Unblinded by the Light: Light Therapy in Eye Disease
All right, so I’m gonna tell you about the work that I do: “Unblinded by the Light.” I love this particular title. I am a professor at UW-Milwaukee, and I’ve been working in the area of light therapy for about the last—almost the last 20 years. I trained as a pharmacologist, so my training is actually in drugs.
My new drug is light, and I’ll tell you why. So, what I’m going to tell you about is this incredible adventure of basically growing plants in space — and it’s a Wisconsin adventure — to treating retinal disease. So it started as—whoa—so it started essentially with NASA back in the ’90s and a company out of Barneveld, Wisconsin. And this company actually worked with the first light-emitting diodes to develop a growth system, a plant growth system, for growing plants in space. Because you can’t open the windows of the International Space Station.
You’d just fry the astronauts and you can’t even take a grow light up there because you get way too much heat. So they needed something that didn’t produce heat but would stimulate chloroplasts and they did some studies. The plant biologists are brilliant and they knew that green— I’m sorry blue and red light would turn on chloroplasts photosynthesis. Well it turns out that red light also turns on the kissing cousins of chloroplasts. So millions of years ago an ancient microorganism crawled into a plant and became a chloroplast and let plants make energy from light. And about the same time an ancient microorganism climbed into the primordial what would become our cells and allowed them to make energy from aerobic respiration and that enabled us to climb out of the slime; otherwise we’d still be there. And so basically photosynthetic light turns on chloroplasts and far-red to near-infrared light will turn on mitochondria.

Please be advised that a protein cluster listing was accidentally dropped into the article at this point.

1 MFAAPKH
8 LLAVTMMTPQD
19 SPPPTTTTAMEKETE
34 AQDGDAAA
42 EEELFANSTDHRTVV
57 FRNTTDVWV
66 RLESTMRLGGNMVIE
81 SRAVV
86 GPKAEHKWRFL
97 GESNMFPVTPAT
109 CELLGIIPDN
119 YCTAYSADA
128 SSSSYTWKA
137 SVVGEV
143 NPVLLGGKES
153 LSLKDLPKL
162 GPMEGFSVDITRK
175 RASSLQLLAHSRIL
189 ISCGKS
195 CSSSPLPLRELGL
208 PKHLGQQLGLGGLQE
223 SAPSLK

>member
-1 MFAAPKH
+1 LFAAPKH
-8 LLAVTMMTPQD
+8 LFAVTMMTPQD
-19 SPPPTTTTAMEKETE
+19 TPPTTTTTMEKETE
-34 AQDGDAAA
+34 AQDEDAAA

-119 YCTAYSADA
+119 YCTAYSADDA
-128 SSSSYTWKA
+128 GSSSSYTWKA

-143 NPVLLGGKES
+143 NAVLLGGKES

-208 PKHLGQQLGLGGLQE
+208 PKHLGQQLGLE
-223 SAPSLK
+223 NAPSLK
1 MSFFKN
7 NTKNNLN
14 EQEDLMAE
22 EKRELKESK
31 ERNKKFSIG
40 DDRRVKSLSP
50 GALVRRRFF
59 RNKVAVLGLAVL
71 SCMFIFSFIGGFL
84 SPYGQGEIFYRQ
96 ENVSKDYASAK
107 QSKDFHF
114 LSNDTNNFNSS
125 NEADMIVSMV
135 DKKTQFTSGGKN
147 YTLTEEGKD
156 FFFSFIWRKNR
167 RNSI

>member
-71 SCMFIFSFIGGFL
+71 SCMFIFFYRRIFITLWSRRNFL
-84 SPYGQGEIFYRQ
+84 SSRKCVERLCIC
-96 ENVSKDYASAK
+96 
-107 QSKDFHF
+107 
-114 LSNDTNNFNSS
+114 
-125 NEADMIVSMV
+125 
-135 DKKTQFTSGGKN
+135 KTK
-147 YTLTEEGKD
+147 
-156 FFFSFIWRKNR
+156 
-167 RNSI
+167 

So why is that important? Well, that’s important because—oops we go back Oh we’ll just do it this way it’s fine. There. Thanks. That’s important because mitochondrial dysfunction is critical to virtually every disease, and the diseases that interest me the most are in the eye. And so glaucoma, age-related macular degeneration, diabetic retinopathy, all of these diseases have in common the disruption of mitochondria, oxidative damage, cell death and blindness. And light — far-red, near-infrared light — stimulates mitochondria, disrupts oxidative damage and protects these cells.
And we know this from studies that we’ve actually done in animal and now experimental studies in diseases such as retinitis pigmentosa, which affects one in 4,000 people, diabetic retinopathy, which is a downright epidemic now along with diabetes, and age-related macular degeneration, which is the primary cause of blindness in individuals over the age of 60. We have shown that we can treat with very brief treatments — 90 seconds of light once a day for — in the case of the clinical studies, for three weeks, will protect someone, will reverse the effects of the blinding effects of macular degeneration for up to six months. And not just stop it, but actually make things better. Make visual acuity better so people see better, the difference between being able to read and not read, being able to drive a car and not drive a car. So it’s making a substantial difference. It’s — we’ve also just finished a trial at the Medical College of Wisconsin just next door looking at individuals with diabetic retinopathy, which also has a high incidence— there’s a high incidence of blindness and diabetes.
And we’ve shown that we can improve vision in these individuals as well. We’re treating again just about three times a week for four weeks in this case. So we’re sort of moving it forward. It’s a very exciting area. I have absolutely committed myself to not retiring from science until this is out and being used as a therapeutic approach for blinding diseases. Thank you!